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1 December 2005 Hit and Run: Effects of Scavenging on Estimates of Roadkilled Vertebrates
Rebecca L. Antworth, David A. Pike, Ernest E. Stevens
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Researchers often use road corridors to collect data on diversity, life history, or population parameters of vertebrates. In areas with high abundances of scavengers, road surveys may be biased due to removal of carcasses from roads. Thus, the rates at which scavenged items are removed from roads are of considerable interest to field biologists who use roads when collecting data. We experimentally investigated scavenging rates along a road on the Atlantic coast of central Florida using both bird and snake carcasses. We found extremely high rates of carcass removal by scavengers: 60–97% disappeared within 36 hours of their placement along roads. Additionally, scavenging rates were higher for snakes than birds, although snake body size did not affect scavenging rates. Bird carcasses placed in the center of the road were removed at faster rates than those placed at road edges. Researchers should use extreme caution when interpreting data based on roadkill; since scavengers can remove roadkill rapidly, such data may not be representative of populations in habitats surrounding roads.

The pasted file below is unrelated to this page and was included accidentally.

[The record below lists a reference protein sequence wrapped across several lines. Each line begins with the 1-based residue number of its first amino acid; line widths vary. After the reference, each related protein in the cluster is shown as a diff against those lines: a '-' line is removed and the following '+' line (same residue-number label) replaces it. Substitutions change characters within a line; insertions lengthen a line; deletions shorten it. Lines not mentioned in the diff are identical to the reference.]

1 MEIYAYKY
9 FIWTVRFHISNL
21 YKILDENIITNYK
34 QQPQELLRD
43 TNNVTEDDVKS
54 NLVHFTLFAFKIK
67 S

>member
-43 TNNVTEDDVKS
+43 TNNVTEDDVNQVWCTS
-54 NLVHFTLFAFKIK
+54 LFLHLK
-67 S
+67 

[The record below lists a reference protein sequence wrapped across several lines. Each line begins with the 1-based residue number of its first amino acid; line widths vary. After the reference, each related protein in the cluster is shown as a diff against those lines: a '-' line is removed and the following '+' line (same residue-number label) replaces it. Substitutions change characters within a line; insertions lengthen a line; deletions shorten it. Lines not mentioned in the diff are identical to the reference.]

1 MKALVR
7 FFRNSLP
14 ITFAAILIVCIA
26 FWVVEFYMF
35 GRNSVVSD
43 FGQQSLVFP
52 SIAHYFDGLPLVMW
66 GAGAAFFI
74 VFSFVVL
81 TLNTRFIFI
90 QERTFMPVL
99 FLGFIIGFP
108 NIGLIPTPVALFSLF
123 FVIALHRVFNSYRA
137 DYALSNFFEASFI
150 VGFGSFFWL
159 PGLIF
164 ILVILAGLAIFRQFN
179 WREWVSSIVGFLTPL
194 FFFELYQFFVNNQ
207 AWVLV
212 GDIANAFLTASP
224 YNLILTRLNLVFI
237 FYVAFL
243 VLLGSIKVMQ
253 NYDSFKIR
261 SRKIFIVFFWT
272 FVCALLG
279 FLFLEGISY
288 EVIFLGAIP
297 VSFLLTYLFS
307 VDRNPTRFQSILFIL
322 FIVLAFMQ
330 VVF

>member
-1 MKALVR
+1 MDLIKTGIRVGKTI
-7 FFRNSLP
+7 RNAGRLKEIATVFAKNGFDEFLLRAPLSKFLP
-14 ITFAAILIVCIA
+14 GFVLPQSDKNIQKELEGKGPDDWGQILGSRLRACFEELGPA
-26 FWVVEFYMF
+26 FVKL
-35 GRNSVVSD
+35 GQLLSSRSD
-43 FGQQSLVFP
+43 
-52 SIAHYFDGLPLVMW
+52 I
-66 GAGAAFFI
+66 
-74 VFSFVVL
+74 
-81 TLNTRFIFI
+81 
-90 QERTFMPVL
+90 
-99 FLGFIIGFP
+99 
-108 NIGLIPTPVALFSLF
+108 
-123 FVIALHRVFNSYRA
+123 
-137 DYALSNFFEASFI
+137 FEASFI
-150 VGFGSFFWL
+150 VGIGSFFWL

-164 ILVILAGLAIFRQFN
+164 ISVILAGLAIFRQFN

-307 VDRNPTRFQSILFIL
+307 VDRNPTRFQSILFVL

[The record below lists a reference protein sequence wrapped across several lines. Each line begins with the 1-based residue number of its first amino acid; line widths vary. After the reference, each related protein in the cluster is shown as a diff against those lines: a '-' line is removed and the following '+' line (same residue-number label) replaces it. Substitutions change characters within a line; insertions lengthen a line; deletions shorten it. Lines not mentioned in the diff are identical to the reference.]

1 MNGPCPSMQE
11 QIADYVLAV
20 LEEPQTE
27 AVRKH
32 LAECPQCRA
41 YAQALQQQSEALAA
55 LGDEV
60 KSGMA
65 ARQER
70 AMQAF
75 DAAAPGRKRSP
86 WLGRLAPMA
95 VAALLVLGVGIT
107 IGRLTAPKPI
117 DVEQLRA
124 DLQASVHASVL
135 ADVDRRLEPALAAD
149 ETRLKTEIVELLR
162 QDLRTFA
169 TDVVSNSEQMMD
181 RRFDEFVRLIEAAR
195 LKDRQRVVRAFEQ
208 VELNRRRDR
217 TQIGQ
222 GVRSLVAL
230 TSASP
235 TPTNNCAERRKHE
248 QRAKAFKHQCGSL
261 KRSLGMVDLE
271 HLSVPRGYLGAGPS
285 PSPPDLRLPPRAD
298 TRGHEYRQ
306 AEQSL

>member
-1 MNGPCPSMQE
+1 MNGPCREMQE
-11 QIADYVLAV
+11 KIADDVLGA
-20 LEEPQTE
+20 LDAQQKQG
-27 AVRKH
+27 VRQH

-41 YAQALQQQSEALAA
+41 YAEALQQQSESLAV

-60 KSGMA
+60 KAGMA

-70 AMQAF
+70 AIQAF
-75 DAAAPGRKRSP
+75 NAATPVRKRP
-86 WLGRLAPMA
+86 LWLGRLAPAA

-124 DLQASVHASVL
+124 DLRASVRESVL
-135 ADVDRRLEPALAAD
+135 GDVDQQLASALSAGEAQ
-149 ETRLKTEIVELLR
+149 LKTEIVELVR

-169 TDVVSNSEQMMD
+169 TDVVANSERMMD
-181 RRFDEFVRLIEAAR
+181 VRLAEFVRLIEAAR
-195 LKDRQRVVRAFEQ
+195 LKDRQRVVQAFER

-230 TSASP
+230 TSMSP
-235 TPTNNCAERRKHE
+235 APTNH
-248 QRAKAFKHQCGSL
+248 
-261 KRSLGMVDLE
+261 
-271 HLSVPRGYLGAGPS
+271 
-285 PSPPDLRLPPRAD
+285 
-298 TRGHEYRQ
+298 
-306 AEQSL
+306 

Rebecca L. Antworth, David A. Pike, and Ernest E. Stevens "Hit and Run: Effects of Scavenging on Estimates of Roadkilled Vertebrates," Southeastern Naturalist 4(4), 647-656, (1 December 2005).[0647:HAREOS]2.0.CO;2
Published: 1 December 2005
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